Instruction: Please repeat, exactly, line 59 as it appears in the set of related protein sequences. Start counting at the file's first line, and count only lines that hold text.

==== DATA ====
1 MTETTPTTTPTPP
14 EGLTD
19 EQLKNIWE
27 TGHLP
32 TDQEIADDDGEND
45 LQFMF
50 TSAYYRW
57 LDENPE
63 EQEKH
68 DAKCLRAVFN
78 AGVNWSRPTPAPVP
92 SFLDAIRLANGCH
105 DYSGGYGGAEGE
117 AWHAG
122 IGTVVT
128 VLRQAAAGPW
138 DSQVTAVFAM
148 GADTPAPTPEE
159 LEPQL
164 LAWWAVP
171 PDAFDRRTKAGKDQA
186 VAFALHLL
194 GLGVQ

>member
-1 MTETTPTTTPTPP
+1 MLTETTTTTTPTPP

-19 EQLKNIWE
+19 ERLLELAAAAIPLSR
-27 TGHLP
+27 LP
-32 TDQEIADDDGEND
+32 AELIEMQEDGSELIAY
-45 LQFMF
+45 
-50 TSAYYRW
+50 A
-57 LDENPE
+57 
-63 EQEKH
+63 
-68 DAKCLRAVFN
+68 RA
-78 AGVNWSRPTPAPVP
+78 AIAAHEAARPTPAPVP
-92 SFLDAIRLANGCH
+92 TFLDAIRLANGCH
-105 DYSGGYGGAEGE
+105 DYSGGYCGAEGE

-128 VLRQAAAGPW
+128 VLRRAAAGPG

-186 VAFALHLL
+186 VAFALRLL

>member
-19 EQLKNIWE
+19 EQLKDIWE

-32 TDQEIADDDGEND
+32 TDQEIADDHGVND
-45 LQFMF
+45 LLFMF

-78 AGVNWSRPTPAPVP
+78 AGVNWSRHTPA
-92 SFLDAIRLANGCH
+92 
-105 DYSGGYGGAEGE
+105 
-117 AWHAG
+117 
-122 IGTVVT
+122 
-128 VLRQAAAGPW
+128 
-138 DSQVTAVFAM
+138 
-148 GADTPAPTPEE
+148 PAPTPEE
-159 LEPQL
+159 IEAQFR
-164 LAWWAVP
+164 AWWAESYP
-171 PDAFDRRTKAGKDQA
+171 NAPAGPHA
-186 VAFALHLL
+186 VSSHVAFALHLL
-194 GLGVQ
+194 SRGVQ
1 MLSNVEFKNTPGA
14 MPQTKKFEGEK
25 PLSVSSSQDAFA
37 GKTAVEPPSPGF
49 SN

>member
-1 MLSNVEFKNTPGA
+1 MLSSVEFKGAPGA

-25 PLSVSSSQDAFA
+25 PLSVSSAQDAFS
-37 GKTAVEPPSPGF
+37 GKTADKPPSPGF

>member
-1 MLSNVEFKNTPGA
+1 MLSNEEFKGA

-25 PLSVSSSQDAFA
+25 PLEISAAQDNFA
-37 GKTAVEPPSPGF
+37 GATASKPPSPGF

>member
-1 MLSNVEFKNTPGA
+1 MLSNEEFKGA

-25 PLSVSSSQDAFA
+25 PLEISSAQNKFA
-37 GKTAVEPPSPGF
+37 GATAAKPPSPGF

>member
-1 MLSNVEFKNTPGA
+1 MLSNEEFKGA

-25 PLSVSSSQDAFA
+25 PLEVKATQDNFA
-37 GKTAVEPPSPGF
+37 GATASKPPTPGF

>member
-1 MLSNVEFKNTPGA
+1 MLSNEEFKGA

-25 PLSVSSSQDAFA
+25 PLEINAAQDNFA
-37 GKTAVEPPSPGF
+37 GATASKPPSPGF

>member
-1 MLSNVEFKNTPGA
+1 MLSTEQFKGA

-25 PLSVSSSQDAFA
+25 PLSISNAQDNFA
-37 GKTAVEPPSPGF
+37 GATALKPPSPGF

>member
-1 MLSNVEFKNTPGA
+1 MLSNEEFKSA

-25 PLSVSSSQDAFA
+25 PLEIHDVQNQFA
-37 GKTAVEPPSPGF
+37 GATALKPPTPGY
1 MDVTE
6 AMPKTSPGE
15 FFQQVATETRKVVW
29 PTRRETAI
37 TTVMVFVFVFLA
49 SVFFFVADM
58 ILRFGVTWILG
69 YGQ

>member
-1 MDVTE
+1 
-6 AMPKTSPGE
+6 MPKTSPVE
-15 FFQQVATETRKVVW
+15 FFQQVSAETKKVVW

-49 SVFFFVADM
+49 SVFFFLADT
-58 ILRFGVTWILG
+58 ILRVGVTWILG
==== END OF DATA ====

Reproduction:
+45 LLFMF